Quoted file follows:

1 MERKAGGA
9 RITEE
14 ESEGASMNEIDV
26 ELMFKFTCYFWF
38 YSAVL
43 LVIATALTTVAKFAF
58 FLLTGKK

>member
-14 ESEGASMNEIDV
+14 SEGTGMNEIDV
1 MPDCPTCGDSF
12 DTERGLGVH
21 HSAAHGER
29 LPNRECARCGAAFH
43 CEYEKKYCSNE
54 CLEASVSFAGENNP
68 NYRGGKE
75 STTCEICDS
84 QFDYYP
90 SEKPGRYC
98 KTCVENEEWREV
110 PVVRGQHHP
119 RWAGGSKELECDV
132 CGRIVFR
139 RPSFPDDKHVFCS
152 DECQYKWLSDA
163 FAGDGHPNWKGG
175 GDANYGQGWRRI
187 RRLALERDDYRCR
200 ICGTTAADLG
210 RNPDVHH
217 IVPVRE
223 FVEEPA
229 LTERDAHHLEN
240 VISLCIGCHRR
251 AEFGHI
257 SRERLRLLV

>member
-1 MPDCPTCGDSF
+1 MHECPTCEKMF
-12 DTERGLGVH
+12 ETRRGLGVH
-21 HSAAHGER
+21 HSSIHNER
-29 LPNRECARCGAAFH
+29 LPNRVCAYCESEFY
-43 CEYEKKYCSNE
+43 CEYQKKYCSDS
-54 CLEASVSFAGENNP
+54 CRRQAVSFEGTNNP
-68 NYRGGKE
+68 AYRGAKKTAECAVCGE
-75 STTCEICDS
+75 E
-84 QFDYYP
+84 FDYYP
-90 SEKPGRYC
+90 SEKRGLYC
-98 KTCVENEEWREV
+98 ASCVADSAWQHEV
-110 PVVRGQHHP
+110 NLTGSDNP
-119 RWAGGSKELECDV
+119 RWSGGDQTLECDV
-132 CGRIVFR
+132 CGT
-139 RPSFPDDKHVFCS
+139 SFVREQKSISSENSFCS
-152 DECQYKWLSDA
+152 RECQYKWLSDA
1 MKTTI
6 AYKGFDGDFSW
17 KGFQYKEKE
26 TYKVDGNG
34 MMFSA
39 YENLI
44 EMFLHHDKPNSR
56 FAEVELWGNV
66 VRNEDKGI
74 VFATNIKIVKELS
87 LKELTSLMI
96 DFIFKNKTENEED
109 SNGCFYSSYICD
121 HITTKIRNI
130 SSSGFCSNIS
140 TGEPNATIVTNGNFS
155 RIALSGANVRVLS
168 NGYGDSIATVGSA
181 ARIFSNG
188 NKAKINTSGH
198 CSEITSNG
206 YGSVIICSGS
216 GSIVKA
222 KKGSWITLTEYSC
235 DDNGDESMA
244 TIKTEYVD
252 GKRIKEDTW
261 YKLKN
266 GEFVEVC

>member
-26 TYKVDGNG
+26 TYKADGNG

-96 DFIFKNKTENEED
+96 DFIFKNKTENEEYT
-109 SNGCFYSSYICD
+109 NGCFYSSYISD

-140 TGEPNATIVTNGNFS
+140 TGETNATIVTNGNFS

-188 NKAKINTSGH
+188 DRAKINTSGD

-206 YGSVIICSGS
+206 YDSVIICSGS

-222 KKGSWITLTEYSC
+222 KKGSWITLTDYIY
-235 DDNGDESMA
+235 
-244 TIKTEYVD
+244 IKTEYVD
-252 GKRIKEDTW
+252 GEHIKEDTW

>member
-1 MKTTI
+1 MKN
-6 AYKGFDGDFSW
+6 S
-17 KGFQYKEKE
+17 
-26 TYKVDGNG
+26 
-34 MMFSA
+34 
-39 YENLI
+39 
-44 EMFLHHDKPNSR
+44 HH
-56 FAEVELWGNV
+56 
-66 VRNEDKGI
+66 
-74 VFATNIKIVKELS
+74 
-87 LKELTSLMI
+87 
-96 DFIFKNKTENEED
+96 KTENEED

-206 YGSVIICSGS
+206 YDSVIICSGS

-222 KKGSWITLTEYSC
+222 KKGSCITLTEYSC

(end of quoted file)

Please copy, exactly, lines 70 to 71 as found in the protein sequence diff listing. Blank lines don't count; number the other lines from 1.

+152 RECQYKWLSDA
1 MKTTI